Last week we talked about having fitness-related goals that improve your life without taking it over. This week instead of discussing how to implement a (relatively) safe, effective, and enjoyable program that leads to said goals (as I initially planned), I ramble on about how gym culture is based on breaking down our body through busy work and how great things could be if we focused on seeking mastery through skill-based programming and joyful movement.
Arthur Jones gets a lot of shit, and some of it is deserved, but not all of it: he collected data with the purpose of making the most efficient and effective exercise program possible with the absolute least amount of training. He created the Nautilus line of fitness equipment, which, if you’ve ever stepped foot into a large commercial gym, you’ve seen or used. He was a proponent of H.I.T. (High Intensity Training), which is still a common practice for bodybuilders today. Despite how some feel about Jones’ influence on modern gym culture, he was a generalist – he is quoted as saying “specialization is for insects” and “a man should be able to a man should be able to put food on the table , build a house, tan a hide and deliver a baby." In his eyes, exercise programs should have general, transferable skills. We should use our training in the gym to improve what we do out in the world….wait….this all sounds familiar….Greg Glassman=Arthur Jones=Bob Hoffman=Bernarr MacFadden=Eugene Sandow….DID I JUST BLOW YOUR MIND?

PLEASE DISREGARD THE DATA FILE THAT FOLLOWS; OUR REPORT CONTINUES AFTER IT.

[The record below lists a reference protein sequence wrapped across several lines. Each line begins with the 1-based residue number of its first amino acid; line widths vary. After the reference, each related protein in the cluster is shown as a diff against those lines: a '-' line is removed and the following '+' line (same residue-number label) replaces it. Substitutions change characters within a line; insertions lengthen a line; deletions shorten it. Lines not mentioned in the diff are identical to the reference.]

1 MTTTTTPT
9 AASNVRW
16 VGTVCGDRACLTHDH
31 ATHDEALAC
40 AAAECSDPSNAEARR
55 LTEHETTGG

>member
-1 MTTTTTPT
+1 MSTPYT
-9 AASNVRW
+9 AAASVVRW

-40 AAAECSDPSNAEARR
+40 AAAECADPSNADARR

It’s nothing uncommon to say that people need to move more. Business is business, and all of the names I mentioned were men who were in the business of fitness. Their goal was to make money by promoting fitness. It is a noble cause, but as a business person, your bottom line of profit margin. No-one stands to make a fortune repeating “run, lift, drink water, and sleep.” But by taking a new perspective, commodifying it, and selling it with a product line, you can make a crapload of money.
The point is this: there are many ways to get fit, and many systems to get there. I won’t tell you that everything works, but most things do (for a while, at least). So whatever your goal, approach, training system, philosophy, whatever – stick to it and you’ll get better. If you’re not making progress, you’re not sticking to the system, you’ve run it to its useful end, or it’s not right for you.
Things become problematic when we stop working towards a practical, quantifiable goal (be able to lift more, run faster, climb something, improved health, etc), and start working to work. I am a huge fan of movement for movement’s sake – we should be walking, running, jumping, and climbing our way through daily life as much as possible. There are huge psychological benefits to moving, both inside and outside the gym. But there should be a purpose to our movement in the gym, and that’s where skill training and goals come in.
It’s interesting: when I write about physical play or purposeful exercise, I unconsciously use the word “movement.” But when I talk about arbitrary, purposeless exercise, I default to the word “work.” And that’s what it is, really: work. Busy work. Chip Conrad has talked about this extensively, and I won’t belabor the point he has made many times, but it is relevant to our purpose: if you do an exercise just to do it, just to get tired, it’s busy work. If it leads to a larger purpose (skill or enjoyment), it’s productive. And don’t sit there and tell me you enjoy wallballs, that’s bullshit. Your body craves movement, and even arbitrary, repetitive exercises like wallballs act as a temporary fix. Imagine the joy and fulfillment you could find if you invested time in movements that actually led to increased ability….